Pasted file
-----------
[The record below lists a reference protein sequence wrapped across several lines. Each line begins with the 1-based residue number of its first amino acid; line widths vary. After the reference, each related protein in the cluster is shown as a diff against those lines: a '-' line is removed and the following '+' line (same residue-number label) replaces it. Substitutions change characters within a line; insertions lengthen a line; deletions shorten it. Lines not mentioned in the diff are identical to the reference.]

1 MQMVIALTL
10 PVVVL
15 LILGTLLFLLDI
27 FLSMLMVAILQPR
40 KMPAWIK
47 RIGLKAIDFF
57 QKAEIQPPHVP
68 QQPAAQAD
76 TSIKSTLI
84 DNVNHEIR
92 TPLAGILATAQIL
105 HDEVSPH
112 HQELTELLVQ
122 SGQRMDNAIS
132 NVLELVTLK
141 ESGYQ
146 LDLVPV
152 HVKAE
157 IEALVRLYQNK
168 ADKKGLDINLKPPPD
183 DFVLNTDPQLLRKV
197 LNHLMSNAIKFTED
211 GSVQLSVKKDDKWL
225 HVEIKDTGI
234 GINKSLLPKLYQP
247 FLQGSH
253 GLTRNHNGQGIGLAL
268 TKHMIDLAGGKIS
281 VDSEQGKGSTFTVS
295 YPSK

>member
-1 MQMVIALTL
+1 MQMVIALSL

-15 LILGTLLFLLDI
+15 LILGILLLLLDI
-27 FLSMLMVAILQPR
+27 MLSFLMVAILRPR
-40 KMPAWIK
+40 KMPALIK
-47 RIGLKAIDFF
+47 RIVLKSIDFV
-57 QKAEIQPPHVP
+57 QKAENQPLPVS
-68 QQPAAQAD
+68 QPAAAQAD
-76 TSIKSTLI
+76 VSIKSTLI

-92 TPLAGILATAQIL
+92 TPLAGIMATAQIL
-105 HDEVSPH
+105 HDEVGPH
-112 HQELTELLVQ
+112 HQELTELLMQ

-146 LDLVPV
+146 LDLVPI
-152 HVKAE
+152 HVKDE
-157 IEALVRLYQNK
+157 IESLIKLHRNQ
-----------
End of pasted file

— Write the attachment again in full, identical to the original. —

[The record below lists a reference protein sequence wrapped across several lines. Each line begins with the 1-based residue number of its first amino acid; line widths vary. After the reference, each related protein in the cluster is shown as a diff against those lines: a '-' line is removed and the following '+' line (same residue-number label) replaces it. Substitutions change characters within a line; insertions lengthen a line; deletions shorten it. Lines not mentioned in the diff are identical to the reference.]

1 MQMVIALTL
10 PVVVL
15 LILGTLLFLLDI
27 FLSMLMVAILQPR
40 KMPAWIK
47 RIGLKAIDFF
57 QKAEIQPPHVP
68 QQPAAQAD
76 TSIKSTLI
84 DNVNHEIR
92 TPLAGILATAQIL
105 HDEVSPH
112 HQELTELLVQ
122 SGQRMDNAIS
132 NVLELVTLK
141 ESGYQ
146 LDLVPV
152 HVKAE
157 IEALVRLYQNK
168 ADKKGLDINLKPPPD
183 DFVLNTDPQLLRKV
197 LNHLMSNAIKFTED
211 GSVQLSVKKDDKWL
225 HVEIKDTGI
234 GINKSLLPKLYQP
247 FLQGSH
253 GLTRNHNGQGIGLAL
268 TKHMIDLAGGKIS
281 VDSEQGKGSTFTVS
295 YPSK

>member
-1 MQMVIALTL
+1 MQMVIALSL

-15 LILGTLLFLLDI
+15 LILGILLLLLDI
-27 FLSMLMVAILQPR
+27 MLSFLMVAILRPR
-40 KMPAWIK
+40 KMPALIK
-47 RIGLKAIDFF
+47 RIVLKSIDFV
-57 QKAEIQPPHVP
+57 QKAENQPLPVS
-68 QQPAAQAD
+68 QPAAAQAD
-76 TSIKSTLI
+76 VSIKSTLI

-92 TPLAGILATAQIL
+92 TPLAGIMATAQIL
-105 HDEVSPH
+105 HDEVGPH
-112 HQELTELLVQ
+112 HQELTELLMQ

-146 LDLVPV
+146 LDLVPI
-152 HVKAE
+152 HVKDE
-157 IEALVRLYQNK
+157 IESLIKLHRNQ